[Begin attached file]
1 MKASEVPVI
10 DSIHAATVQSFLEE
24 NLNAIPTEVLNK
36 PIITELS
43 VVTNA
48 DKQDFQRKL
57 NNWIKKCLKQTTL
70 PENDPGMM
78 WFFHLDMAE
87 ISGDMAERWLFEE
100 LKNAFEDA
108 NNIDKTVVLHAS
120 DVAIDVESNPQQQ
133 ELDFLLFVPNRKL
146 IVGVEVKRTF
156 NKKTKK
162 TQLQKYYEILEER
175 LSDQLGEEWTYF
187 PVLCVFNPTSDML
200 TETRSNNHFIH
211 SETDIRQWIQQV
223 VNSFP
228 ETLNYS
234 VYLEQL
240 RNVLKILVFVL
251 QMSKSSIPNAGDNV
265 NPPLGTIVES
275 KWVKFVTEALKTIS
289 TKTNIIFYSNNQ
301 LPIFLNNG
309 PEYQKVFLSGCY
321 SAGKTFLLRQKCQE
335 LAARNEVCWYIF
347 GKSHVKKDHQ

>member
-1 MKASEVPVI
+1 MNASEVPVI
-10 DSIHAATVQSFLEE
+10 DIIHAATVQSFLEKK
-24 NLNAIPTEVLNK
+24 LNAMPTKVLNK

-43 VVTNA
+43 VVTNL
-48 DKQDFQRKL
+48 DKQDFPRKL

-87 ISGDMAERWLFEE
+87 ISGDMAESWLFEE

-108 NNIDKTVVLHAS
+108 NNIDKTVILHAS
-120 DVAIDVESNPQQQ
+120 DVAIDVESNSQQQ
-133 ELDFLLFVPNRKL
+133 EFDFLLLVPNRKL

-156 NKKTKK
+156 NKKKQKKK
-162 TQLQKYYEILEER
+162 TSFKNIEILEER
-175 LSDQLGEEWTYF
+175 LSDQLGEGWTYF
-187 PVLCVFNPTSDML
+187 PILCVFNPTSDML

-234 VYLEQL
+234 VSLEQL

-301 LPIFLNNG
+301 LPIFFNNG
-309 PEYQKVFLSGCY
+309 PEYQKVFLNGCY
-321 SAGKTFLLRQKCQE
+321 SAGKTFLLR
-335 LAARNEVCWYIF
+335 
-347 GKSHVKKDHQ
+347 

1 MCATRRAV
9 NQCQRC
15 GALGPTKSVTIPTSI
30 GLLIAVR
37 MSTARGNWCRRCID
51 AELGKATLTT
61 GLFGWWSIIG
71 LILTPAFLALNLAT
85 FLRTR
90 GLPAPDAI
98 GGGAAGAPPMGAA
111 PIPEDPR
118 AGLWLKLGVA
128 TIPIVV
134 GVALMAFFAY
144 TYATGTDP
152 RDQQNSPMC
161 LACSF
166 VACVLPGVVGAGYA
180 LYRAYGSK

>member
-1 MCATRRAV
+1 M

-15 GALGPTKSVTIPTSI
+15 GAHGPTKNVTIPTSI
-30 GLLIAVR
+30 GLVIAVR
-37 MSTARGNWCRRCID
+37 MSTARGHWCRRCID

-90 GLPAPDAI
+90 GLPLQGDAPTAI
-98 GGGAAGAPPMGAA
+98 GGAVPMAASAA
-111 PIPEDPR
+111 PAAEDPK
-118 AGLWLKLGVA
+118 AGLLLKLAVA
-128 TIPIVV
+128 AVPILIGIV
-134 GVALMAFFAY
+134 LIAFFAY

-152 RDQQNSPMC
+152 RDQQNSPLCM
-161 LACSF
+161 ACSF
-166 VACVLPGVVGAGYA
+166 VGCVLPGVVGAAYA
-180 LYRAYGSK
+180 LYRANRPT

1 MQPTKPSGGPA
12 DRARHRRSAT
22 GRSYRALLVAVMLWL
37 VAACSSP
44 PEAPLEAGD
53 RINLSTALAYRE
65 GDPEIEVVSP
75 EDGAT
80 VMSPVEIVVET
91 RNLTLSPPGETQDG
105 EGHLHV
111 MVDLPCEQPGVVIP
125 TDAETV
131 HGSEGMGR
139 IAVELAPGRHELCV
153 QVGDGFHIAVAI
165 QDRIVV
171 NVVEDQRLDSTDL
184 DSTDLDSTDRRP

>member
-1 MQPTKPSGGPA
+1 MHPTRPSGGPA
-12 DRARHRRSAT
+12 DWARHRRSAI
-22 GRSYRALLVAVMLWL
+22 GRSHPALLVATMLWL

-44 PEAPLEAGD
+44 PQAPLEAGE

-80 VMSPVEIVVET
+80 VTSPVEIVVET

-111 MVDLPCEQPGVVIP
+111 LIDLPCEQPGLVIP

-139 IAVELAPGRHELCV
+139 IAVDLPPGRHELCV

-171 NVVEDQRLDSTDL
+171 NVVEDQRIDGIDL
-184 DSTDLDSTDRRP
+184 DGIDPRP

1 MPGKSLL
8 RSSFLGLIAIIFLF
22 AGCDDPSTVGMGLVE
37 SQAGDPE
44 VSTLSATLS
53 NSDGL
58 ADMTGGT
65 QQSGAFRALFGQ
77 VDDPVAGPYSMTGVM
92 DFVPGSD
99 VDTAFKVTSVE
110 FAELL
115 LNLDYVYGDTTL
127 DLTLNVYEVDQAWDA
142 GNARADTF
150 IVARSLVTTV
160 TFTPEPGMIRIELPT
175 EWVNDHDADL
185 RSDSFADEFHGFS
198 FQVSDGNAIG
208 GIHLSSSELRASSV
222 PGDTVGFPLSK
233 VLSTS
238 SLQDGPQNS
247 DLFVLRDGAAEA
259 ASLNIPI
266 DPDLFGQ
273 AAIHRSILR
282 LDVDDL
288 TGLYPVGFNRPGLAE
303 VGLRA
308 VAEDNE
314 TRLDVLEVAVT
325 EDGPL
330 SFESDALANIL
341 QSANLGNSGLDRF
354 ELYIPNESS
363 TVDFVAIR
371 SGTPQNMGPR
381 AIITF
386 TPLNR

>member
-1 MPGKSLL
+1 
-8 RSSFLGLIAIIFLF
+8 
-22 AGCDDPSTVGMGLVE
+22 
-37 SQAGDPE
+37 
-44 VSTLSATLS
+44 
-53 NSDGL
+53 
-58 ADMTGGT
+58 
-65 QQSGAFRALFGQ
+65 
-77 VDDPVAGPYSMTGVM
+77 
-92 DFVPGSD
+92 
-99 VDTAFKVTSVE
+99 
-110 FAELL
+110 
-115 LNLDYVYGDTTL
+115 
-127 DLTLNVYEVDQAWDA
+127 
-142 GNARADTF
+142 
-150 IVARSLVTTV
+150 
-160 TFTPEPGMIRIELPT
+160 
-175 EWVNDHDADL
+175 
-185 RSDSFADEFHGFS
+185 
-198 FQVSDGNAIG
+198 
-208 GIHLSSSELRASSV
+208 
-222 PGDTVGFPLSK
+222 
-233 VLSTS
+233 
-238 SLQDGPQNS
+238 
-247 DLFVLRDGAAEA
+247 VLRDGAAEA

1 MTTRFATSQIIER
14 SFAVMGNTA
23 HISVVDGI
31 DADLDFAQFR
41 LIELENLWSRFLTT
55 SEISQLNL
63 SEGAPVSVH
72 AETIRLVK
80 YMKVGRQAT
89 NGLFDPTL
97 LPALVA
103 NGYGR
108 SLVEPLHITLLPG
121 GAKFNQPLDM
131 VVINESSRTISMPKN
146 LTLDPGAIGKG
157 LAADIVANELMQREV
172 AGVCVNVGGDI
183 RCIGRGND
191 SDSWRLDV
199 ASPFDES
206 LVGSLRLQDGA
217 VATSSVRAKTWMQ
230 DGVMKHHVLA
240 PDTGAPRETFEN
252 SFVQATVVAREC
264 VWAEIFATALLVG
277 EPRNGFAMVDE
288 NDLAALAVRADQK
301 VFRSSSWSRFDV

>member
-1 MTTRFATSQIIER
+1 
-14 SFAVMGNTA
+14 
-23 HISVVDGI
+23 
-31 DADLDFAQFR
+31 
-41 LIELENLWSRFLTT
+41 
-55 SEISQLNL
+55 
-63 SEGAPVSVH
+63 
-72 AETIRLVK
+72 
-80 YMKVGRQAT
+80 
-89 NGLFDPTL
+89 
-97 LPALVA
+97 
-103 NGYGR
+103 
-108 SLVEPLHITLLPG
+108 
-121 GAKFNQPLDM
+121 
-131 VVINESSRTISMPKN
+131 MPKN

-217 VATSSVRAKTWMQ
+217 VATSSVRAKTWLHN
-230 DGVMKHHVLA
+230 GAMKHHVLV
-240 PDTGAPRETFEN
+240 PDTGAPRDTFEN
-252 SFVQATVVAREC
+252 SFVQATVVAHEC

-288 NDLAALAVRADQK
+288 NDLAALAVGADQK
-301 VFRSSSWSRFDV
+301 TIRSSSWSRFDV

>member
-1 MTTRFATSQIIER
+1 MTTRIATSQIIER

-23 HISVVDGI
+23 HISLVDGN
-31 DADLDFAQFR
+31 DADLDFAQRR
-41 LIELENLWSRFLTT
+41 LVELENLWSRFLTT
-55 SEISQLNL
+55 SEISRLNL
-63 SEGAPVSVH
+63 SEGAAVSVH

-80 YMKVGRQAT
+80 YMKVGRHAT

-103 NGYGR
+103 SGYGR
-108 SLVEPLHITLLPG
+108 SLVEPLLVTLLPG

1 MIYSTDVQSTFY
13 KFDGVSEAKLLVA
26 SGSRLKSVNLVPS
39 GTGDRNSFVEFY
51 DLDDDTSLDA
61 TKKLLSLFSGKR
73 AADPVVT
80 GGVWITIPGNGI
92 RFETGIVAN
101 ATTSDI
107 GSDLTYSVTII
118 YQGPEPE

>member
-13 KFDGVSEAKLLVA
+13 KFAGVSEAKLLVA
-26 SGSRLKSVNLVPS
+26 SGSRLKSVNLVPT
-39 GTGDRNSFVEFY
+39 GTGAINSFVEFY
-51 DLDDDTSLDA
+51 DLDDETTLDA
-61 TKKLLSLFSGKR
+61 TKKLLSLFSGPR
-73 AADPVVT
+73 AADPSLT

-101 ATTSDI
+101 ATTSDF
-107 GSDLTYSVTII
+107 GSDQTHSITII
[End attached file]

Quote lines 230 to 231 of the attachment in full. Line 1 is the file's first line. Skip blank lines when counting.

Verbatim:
+127 
-142 GNARADTF